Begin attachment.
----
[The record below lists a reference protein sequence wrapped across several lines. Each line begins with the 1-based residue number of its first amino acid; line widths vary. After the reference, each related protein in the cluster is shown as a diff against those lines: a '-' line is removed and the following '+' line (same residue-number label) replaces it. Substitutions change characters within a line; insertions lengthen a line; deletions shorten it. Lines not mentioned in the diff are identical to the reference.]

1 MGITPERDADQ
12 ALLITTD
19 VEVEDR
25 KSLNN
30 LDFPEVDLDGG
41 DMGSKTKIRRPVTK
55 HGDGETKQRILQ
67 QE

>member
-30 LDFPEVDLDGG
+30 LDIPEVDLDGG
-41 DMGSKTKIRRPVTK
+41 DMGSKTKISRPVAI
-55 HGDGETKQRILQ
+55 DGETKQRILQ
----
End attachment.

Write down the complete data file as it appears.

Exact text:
[The record below lists a reference protein sequence wrapped across several lines. Each line begins with the 1-based residue number of its first amino acid; line widths vary. After the reference, each related protein in the cluster is shown as a diff against those lines: a '-' line is removed and the following '+' line (same residue-number label) replaces it. Substitutions change characters within a line; insertions lengthen a line; deletions shorten it. Lines not mentioned in the diff are identical to the reference.]

1 MGITPERDADQ
12 ALLITTD
19 VEVEDR
25 KSLNN
30 LDFPEVDLDGG
41 DMGSKTKIRRPVTK
55 HGDGETKQRILQ
67 QE

>member
-30 LDFPEVDLDGG
+30 LDIPEVDLDGG
-41 DMGSKTKIRRPVTK
+41 DMGSKTKISRPVAI
-55 HGDGETKQRILQ
+55 DGETKQRILQ